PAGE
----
Abstract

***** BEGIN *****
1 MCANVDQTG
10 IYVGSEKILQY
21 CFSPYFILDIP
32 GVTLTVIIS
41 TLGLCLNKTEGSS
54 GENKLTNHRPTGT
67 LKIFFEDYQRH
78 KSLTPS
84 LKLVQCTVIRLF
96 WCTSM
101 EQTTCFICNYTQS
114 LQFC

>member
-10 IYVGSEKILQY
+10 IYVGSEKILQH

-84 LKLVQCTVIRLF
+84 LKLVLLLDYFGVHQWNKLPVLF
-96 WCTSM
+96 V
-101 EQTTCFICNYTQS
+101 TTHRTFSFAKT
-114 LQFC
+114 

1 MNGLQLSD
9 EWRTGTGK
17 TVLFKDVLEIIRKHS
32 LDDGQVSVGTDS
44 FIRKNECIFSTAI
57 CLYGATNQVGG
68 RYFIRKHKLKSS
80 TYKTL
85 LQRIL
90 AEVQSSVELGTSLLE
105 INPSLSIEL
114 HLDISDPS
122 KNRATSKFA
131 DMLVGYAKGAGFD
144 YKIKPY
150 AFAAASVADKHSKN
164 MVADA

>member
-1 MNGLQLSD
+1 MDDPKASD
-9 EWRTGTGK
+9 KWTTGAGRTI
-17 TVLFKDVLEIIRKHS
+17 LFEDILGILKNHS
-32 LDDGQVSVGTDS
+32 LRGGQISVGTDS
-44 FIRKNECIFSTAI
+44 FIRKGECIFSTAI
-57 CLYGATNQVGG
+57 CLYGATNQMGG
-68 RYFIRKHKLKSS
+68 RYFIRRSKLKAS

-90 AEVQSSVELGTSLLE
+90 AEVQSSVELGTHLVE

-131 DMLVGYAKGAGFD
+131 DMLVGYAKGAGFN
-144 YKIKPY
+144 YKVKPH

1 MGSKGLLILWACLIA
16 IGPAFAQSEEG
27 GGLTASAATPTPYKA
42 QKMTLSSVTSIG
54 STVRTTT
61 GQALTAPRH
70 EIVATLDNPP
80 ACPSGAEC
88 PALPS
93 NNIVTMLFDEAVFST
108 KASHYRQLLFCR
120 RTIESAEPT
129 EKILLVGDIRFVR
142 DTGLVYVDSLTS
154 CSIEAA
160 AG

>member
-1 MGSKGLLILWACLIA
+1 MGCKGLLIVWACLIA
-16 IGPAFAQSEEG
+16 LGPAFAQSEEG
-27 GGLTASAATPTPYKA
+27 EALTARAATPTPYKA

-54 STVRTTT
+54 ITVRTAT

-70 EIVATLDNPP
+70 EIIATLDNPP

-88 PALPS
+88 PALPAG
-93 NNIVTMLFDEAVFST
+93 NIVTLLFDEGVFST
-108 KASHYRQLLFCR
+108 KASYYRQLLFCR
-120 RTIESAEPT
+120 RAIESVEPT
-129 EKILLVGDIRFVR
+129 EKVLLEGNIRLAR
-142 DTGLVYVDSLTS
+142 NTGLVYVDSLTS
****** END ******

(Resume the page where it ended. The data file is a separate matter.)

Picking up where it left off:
Crystal-bearing glass inclusions are hosted by quartz phenocrysts in eruptive units of the tin-mineralized Taylor Creek Rhyolite, New Mexico. Inclusions from four units were refused at 2 to 4 kbars and temperatures > or = 890 degrees C and analyzed for major and minor elements by electron microprobe and for H, Li, Be, B, Rb, St, Y, Nb, Mo, Sn, Cs, Ce, Th, and U by ion microprobe. Average glass inclusion compositions are chemically representative of Taylor Creek melt, and comparison of inclusion compositions with their whole-rock equivalents suggests that Li, F, Cl, Ca, and H 2 O degassed from cooling lava and/or magma after inclusion entrapment.Taylor Creek magma was strongly and variably enriched in F and Cl prior to eruption; average F concentrations of melt apparently ranged from 0.15 to 3.9 wt percent. Eruptive units containing the most F-enriched glass inclusions are characterized by comparatively high average molar (Na 2 O/Na 2 O + K 2 O) ratios, low Li concentrations, and relatively low phenocryst contents which are compatible with high preeruptive concentrations of F in magma. Average C1 concentrations were more uniform, ranging from 0.23 to 0.37 wt percent. High concentrations of F and Cl are in accord with the style and extent of alteration in vapor-phase altered parts of Taylor Creek Rhyolite and are consistent with alkali chloride-rich fluid inclusions in vapor-phase minerals of altered rhyolites. Preeruptive enrichments in other volatiles were not as significant; B in melt was <100 ppm and the apparent H 2 O content of melt was <2 wt percent.Geochemical studies of other tin-topaz rhyolites and molybdenite-bearing, Climax-type, porphyritic granites imply that their magmatic F concentrations were highly variable and that some fractions of magma were strongly enriched in halogens. We suggest that such high levels of halogen enrichment may be generally representative of other highly evolved granitic magmas genetically associated with lithophile mineralization.

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